BUFFALO, N.Y. — “Learning losses.” That’s the term the New York State Education Department uses to describe the effect on K-12 students who did not learn as well with remote instruction. The pandemic and governmental restrictions forced schools to offer classes online or a mixture of in-person and remote learning.
The students who fared the worst are the youngest says Niagara Falls Superintendent Mark Laurrie.
“I’m talking about pre-K to second or third grade," Laurrie said. "There is a definite need to have kids in front of you."
To help make up for these learning losses in Niagara Falls schools, summer school will be offered. But Laurrie says it won’t just be a single summer of schooling to make up ground, but maybe much longer than that.
“In my opinion, it’s gonna take three or four years and we have that time with young kids. You’ve gotta stop talking about the school year that’s something from September to June,” Laurrie said.
The Niagara Falls City School District is ready to tack on an additional six weeks of schooling for elementary students. There will be four classes a week with instruction in the morning and fun activities in the afternoon. But because summer school is not mandatory, how many students will be enrolled?
Tarja Parssinen, who leads WNT Students First, an advocacy group that has pushed for more in-person learning during the pandemic. The Clarence mother has children that are in third and sixth grade who she described as “not where they need to be” academically. But Parssinen is not interested in a summer session of more remote instruction.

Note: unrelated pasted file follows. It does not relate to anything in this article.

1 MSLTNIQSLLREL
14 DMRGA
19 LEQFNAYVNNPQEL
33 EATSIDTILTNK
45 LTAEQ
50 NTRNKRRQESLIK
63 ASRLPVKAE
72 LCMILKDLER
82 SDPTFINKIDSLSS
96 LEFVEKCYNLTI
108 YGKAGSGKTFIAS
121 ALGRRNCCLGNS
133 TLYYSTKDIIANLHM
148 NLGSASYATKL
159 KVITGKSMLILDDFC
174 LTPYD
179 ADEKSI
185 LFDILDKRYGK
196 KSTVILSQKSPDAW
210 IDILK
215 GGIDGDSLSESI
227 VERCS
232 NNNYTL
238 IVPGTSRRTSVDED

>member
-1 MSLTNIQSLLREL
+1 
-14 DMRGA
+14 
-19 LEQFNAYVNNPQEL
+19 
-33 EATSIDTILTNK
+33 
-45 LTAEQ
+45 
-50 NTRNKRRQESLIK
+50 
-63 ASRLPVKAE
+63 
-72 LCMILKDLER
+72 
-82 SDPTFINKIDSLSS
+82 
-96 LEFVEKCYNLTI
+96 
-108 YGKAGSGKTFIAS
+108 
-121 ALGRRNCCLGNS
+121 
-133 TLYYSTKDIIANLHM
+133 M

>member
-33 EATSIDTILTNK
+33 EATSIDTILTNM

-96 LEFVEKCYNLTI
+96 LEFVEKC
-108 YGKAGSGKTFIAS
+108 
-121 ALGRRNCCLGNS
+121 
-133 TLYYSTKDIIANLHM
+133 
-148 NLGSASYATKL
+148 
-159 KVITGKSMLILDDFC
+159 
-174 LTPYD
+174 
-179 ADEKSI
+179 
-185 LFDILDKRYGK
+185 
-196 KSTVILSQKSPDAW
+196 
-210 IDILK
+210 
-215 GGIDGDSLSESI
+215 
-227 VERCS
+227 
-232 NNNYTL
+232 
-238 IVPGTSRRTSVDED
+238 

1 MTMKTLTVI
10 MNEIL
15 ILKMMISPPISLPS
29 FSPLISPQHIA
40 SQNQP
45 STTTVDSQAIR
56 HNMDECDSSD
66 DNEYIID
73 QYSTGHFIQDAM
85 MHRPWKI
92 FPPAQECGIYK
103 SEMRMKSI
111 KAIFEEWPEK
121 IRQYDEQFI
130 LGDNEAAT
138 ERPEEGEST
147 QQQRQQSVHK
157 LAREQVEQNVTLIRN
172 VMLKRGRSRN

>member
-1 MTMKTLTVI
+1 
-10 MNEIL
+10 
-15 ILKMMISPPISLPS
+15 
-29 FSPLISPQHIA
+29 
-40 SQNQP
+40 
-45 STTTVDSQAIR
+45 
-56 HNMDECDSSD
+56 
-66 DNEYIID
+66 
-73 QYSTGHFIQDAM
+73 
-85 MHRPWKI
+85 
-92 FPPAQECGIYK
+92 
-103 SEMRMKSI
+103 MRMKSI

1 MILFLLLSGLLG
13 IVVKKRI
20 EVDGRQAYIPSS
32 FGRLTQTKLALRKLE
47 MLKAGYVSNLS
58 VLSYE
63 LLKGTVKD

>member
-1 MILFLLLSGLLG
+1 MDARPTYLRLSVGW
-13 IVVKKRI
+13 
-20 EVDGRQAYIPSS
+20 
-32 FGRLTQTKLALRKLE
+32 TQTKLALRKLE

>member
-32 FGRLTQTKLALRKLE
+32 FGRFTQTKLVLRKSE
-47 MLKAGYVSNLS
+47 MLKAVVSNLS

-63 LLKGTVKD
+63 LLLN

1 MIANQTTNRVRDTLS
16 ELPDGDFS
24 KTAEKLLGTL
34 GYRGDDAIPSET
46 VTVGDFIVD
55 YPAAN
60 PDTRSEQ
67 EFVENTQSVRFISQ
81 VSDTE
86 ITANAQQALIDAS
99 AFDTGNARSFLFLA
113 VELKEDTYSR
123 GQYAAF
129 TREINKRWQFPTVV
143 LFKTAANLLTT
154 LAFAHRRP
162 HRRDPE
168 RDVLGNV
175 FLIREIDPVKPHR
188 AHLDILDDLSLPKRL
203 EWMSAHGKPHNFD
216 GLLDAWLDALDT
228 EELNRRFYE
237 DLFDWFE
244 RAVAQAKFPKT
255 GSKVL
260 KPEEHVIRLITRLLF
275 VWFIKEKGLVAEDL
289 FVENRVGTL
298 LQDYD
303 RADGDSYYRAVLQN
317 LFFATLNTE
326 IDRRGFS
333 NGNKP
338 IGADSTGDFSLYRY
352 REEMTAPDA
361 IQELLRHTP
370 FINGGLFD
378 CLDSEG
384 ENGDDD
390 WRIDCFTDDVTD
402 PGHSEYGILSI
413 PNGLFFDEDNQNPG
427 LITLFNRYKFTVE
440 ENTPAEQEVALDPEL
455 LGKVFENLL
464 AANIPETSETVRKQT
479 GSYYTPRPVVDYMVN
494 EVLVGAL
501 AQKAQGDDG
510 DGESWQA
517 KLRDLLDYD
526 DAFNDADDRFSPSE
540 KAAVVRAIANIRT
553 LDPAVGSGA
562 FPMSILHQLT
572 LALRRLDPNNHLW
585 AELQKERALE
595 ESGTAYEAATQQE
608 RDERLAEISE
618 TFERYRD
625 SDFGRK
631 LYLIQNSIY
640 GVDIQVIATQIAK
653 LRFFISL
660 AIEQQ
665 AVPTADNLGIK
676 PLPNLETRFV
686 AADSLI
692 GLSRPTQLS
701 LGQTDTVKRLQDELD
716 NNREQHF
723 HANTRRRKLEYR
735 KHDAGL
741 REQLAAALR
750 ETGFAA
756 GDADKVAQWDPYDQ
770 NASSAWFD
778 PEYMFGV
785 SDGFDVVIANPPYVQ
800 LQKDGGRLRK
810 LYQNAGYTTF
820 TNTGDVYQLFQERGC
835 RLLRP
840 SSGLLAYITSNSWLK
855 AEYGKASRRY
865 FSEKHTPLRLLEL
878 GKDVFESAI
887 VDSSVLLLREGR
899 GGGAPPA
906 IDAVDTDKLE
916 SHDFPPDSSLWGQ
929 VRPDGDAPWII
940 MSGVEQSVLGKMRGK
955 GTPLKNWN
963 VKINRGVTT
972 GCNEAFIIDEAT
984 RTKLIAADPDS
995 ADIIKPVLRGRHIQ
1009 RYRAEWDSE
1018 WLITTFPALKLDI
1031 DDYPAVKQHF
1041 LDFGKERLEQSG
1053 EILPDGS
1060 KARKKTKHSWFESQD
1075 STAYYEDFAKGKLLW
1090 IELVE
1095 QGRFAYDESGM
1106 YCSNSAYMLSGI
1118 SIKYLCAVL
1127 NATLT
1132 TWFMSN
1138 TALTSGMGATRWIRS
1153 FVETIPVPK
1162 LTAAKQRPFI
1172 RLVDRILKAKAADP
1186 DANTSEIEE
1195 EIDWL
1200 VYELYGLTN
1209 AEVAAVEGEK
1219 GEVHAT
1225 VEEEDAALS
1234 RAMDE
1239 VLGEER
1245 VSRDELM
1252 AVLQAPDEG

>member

“If it were a virtual summer school that would not work for us. It’s just been too hard of a year. My kids can’t sit behind a screen anymore,” Parssinen said.
Niagara Falls is not alone anticipating greater need for summer instruction. Buffalo Public Schools are offering a similar six-week summer session for elementary grades.
Laurrie says student evaluations have begun in an attempt to identify students who would benefit from more schooling. And although summer school is a tough sell to students and parents, he says trying to play catch-up next school year is worse.
“What we’re not going to do is to try to rush and jam and cram everything to a year. That’s counter-productive to kids. We’ve got to take them at their level, at their pace, and work with them everyday in a differentiated way or we won’t recover,” Laurrie said.